The history of live action Captain America begins with a television serial where district attorney Grant Gardener and his tubby tummy is wrapped in star spangled black & white for no reason and shoots just about everyone he sees regardless of the consequences. At the conclusion of its first chapter, a skyscraper falls on Mr. Gardener. Nope, don’t think I’ll be reviewing that. It’s a series anyway and that’s not our jive.
Instead, we’ll skip ahead to Captain America (1979), a slice of Americana that’s about as tasty as convenience store apple pie would be thirty years after the expiration date. What we’re dealing with here is a hazy home video memory backed by a budget south of The A-Team. It features motocross pro Steve Rogers (well at least they got his name right) learning of his father’s legacy but resisting it until his country calls. Really, the call never comes. It’s just one guy who works in a lab less outfitted than a community college’s, who mentions that he’s friends with the president a lot.
This biologist of bull works on lots of important government projects but his favorite is FLAG! (Full Latent Ability Gain). Oh, and it’s about this point where I realize it’s not World War II so we might as well ignore the mythology. The scientist and his foxy assistant have been experimenting with FLAG!, but the test rodents keep dropping cold after exhibiting uncanny abilities. The only survivor of FLAG! was Steve’s own father, who harnessed the process from his own adrenal glands, but that would mean he was born with it, would have passed it on genetically to Steve in the first place, and another thing, he’s dead. That kind of puts a wrench in your whole survivor theory doesn’t it? Maybe I just don’t know enough about adrenal glands.
The Sentinel of Liberty is here played by the superjacked Reb Brown. Who’s Reb Brown? Well shame on you. A quick internet search would have reminded you of the blond thespian set at the center of modern masterpieces Yor: Hunter from the Future, Space Mutiny, and Robowar – Robot da guerra. Ironically, behind a performance that can sometimes look like he’s tuned out, Reb is the closest approximation to comicbook Steve Rogers to have played the role. He’s not considerably bright, nice to the point of absurdity, does the right thing just because, and has more love for his fellow man and the peaceful existence of painting and road trips than all of his honorable victories.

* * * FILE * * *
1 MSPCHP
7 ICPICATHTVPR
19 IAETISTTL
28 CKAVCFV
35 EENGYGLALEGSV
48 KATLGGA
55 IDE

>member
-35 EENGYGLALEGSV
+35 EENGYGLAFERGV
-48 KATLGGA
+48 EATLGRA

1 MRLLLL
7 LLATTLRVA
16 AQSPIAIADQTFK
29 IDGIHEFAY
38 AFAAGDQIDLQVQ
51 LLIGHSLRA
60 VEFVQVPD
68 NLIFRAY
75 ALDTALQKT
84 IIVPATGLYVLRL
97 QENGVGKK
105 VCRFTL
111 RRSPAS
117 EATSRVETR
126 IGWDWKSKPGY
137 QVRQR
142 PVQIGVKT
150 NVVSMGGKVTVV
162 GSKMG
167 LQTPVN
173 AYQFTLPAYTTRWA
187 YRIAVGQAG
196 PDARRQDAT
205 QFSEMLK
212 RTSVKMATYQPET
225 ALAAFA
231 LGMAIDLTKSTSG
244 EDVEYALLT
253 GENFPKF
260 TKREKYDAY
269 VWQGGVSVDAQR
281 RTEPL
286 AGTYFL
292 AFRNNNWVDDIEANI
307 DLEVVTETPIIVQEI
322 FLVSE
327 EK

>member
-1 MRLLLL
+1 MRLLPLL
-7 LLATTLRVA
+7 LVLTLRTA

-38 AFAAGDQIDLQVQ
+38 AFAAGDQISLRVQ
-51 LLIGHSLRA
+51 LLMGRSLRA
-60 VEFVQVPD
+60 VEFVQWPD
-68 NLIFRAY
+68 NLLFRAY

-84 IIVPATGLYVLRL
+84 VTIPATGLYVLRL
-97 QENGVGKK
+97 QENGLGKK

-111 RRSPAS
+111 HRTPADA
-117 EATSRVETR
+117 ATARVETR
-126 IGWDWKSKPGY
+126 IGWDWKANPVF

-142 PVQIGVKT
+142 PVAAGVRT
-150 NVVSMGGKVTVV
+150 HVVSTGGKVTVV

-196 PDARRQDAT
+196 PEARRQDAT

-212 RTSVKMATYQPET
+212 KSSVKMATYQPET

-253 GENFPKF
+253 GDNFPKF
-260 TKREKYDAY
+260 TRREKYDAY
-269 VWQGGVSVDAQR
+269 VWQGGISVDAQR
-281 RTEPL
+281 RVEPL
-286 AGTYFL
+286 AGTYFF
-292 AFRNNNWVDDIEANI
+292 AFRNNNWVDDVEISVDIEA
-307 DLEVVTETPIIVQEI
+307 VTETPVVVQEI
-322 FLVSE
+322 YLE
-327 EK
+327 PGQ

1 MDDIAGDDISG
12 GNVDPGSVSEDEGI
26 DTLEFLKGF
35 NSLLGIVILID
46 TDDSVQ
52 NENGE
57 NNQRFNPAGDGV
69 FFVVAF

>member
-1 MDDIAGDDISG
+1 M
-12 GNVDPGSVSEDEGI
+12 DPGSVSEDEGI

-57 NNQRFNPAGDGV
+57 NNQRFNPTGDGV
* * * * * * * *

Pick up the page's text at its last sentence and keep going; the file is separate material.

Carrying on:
Problem is, the very thing that makes those qualities compelling is absent from the adaptation. It works when he’s cast from another time, unfrozen after an accident. Without that dynamic to support the Norman Rockwell persona, he just seems kind of like an over satisfied ponce gifting charcoal sketches to everyone he comes into contact with.
Anyway… where was this going? Oh, right. A family friend had been taking pictures of linear time formulas (as opposed to chronojigsaw normality) until he was murdered. Taking those photos to begin with is illegal but Steve sets out to clear his name by proving that his friend took them and hid them. You can read that sentence again if you really want to. On team badguy is the Andreas Oil Company. They can’t complete their neutron bomb without the hidden roll of film. Why is an oil company developing a neutron bomb? Well that’s simple; they plan to level a chunk of urbanity so they can access a missile… or possibly one hundred million dollars in gold bullion stored in the same room. It’s mentioned that a one point four billion dollar vault is also available but… ok I’m definitely lost.
To prevent Steve’s interference, he’s driven off the road twice. The only way to save him is to inject the powers that he previously refused. Shortly after waking, Captain America is “reborn,” his father being the original Cap, who fought crime they say. Can I just point out that I watched this entire thing to contribute to your afternoon reading? I’m accepting gifts.
Big blonde patriot is convinced to work for the government scientist when he’s given a costume based on an impromptu sketch drawn on the beach. There’s also the incentive of a Japanese made bike. The comic Rogers would have dismissed it as cheap foreign trash, but it’s designed to launch out of the back of his van, run in silent mode (which except for one scene is really loud), and rocket up strategically placed ramps in the middle of a California desert. That turns out to be convenient when he needs to get airborne to stop a helicopter shooting at him… from behind.
After convincing the FBI to let him engage in his own stealth mission, which consists of cycling over the front gate in a red, white, and blue outfit, Captain America *SPOILER ALERT* puts an end to the Andreas Oil Company plot mostly because the bomb is hidden in a truck marked “Andreas Oil Company” and seems to find little use in his flimsy plastic “bulletproof” shield. It flaps in the wind while he’s driving.
What the character learns is that he wants to be more like his father, who he barely knew, and that means wearing his original costume. This design is closer to the original Cap outfit, and is nearly identical to the sketch Steve coincidentally drew in the first place.
Considering adding this to your collection of cult? You might want to hold off. These things are becoming collector’s items because they never made it to DVD, and if you’re gonna blow the money, it should probably be on the inconceivably worse Captain America II: Death Too Soon. Having secured that one from the last Boston video store as it sunk into the asphalt, never to appear again, I’ll be reviewing it tomorrow.